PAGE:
Demolition to change, mayor says Schmoke reiterates confidence in Henson as commissioner

'No simple answers'

New law would split sale of property from settling debts

April 10, 1997|By John B. O'Donnell and Ronnie Greene | John B. O'Donnell and Ronnie Greene,SUN STAFF

Mayor Kurt L. Schmoke acknowledged yesterday the need for a strategic plan to deal with the tens of thousands of vacant houses in Baltimore and vowed to improve the city's handling of liens that often fuel abandonment -- and strangle redevelopment.

Schmoke said a three-part series in The Sun that described the haphazard city approach to a swelling inventory of abandoned houses has prompted a search for solutions.

"It just underscores the fact that dealing with the vacant house problem is very complex and there are no simple answers to it," the mayor said in an interview, acknowledging that "some changes" must be made in city practices.

"The article does point out areas where we can make improvements, and so all of us ought to learn from those points."

The mayor also said he has asked for a review of cases cited by The Sun where individual homeowners were victimized by the city's housing enforcement apparatus.

"I wanted to find out how we treated them," said the mayor, who expects to get a report soon.

Still, Schmoke gave a ringing endorsement to Housing Commissioner Daniel P. Henson III, saying, "I think that we're doing a lot of good things out there, and I certainly have a great deal of confidence in our commissioner."

In an interview late yesterday, Henson suggested that the series -- not his department -- was off track. "What is it I've done wrong you want me to correct?" he asked. "If there is a point to the series, I don't know what it is."

The Sun described how a housing department campaign -- initiated by then-Mayor William Donald Schaefer in 1986 -- to stop the ruin of neighborhoods by patching, boarding and demolishing rundown dwellings actually helped spread the blight and fuel a fever of abandonment.

The series also recounted how a small circle of contractors had been enriched by the city's spotty practice of demolitions. Schmoke defended the practice as a boost to minority contractors.

When the city boards up, repairs or demolishes a house, it bills the owner and attaches the debt to the property as a lien. The liens carry an annual interest rate of nearly 20 percent.

With the interest rates tolling, The Sun reported, the bill often overtakes the value of the property -- stifling new investment.

More than 2,800 city residential properties are now saddled with liens that equal or exceed their assessed value. Those debts alone total $52 million.

While the city's official inventory of vacant houses stands at 11,000, estimates of the actual count range as high as 30,000. Schmoke said the General Assembly adopted legislation this year giving city housing code inspectors greater authority to deal with derelict properties.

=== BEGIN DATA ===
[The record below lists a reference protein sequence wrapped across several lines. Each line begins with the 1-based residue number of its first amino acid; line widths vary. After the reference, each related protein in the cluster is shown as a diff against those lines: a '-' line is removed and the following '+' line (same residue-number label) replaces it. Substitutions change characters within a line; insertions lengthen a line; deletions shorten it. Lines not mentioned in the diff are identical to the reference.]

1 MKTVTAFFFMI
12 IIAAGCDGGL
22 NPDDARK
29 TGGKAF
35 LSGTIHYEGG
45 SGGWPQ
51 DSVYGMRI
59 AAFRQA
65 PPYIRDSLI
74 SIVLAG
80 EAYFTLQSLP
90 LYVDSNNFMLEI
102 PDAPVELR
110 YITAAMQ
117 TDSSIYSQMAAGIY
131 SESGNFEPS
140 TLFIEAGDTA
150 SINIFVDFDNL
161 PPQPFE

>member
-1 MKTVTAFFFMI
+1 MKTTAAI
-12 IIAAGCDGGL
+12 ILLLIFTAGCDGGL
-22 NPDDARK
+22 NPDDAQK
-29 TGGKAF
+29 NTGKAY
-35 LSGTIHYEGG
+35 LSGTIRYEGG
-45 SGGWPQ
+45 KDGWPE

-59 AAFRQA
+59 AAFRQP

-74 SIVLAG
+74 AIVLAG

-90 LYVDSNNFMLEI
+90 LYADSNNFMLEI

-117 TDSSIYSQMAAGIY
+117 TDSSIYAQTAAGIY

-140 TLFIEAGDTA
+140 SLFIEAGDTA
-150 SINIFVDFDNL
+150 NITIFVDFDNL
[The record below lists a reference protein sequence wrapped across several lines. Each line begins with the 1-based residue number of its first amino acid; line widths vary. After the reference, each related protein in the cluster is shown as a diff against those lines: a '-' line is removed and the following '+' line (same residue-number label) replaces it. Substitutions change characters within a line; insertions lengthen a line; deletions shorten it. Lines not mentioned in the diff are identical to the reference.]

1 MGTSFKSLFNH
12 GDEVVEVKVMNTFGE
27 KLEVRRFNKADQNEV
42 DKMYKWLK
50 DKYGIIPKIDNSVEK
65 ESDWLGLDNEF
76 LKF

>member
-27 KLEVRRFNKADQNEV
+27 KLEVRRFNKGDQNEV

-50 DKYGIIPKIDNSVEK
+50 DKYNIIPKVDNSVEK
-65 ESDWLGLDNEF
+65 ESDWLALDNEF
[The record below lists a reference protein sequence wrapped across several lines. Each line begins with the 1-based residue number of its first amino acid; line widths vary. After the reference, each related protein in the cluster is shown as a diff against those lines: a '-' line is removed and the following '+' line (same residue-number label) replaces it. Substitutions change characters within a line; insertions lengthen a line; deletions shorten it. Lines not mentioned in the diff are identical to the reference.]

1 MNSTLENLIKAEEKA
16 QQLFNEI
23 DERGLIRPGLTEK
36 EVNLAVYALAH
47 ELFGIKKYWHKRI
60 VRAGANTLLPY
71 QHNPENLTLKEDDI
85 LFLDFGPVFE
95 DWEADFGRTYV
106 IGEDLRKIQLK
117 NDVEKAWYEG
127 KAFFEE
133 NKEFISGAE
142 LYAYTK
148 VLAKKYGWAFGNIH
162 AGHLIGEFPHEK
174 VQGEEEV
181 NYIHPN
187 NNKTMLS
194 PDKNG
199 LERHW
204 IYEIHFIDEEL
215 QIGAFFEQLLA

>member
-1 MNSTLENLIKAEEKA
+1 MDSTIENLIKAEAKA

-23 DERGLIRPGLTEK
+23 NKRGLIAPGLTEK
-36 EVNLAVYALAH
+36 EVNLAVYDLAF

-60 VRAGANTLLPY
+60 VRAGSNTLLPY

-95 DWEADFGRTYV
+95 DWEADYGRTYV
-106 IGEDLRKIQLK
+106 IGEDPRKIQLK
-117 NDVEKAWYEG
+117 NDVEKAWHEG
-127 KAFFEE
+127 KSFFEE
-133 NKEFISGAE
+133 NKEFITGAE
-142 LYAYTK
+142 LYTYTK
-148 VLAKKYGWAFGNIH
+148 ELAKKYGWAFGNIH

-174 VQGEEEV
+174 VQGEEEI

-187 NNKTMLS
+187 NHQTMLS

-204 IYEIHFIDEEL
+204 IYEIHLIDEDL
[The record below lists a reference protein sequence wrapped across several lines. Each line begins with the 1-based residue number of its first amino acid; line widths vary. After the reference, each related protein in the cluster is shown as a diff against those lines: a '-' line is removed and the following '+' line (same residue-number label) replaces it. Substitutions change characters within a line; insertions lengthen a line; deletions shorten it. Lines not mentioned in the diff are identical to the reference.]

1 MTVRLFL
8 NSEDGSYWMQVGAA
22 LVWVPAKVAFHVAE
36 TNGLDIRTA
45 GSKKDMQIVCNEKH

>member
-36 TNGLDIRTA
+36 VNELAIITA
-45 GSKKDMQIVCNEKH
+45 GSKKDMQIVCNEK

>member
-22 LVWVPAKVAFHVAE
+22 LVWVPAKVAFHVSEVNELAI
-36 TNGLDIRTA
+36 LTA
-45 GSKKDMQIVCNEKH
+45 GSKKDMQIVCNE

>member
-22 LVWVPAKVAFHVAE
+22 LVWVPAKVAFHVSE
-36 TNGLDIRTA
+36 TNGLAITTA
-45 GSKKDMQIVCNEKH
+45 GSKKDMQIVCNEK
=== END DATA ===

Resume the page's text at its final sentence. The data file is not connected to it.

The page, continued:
The legislature also passed a measure sought by Comptroller Joan M. Pratt to make redevelopment of lien-ridden properties easier by relaxing existing criteria for separating the debt from the land -- so new owners can acquire property without bearing the burden of another's debts.

The idea is simple: On one hand, the city would hire private debt collectors to pursue previous owners for overdue bills. On the other, it would permit the city to sell the property at auction to a new owner, who wouldn't be saddled with debts.

"We want to hold the previous owner accountable," Pratt said yesterday. "Yet we don't want to hold the property hostage."

Officials of several city departments will meet today to work out guidelines for the expanded practice -- known as lien release -- which will streamline an existing policy that is rarely used. After it's on the books, Pratt said, the city will advertise the new policy.

"Developers have an interest in redeveloping vacant houses, but they cannot afford to pay the liens and redevelop the property," Pratt said. "Before, there was a barrier for developers."

In recent years, the city has eliminated or released only a handful of the thousands of liens now encumbering properties.

Meanwhile, a citizens housing group plans to address the vacant housing crisis during a conference this month.

The Citizens Planning and Housing Association (CPHA) conference will be held April 19 from 9 a.m. to 1: 30 p.m. at the Baltimore City College High School Library. The title: "Baltimore's Vacant Housing. A New Look at the Issues & Opportunities."

The keynote speaker is Douglas Rae, a Yale University professor who has studied cities, like Baltimore, that have lost thousands of residents. Housing Commissioner Henson is scheduled to speak.

The idea, organizers say, is to raise awareness -- and prompt discussion leading toward solutions.

"We must approach the vacant housing problem in a new way," said Ruth Wolf Rehfeld, chair of the CPHA Housing Committee. "There are a lot of simple answers to the problem -- and they're all wrong."

Schmoke, too, cited the complexity of the problem several times in his interview, citing, for example, the difficulty prospective buyers of vacant properties encounter in getting an actual picture of the lien situation.

Often such investors cannot figure out just how large the liens may be.

One city effort under way, he said, is to "make the information on liens more accessible -- readily available to the public."

In addition, he said, "It's clear that we're going to need a citywide strategy on demolition -- but it's pretty difficult because we just don't have many complete blocks that we can tear down."

And, he suggested, the liens -- as well as the vacant houses themselves -- pose a real dilemma.

"If we announced we weren't going to put liens on," he said, "we'd get more abandonment. If we told neighbors we weren't going to demolish, we'd get pickets."

Pub Date: 4/10/97

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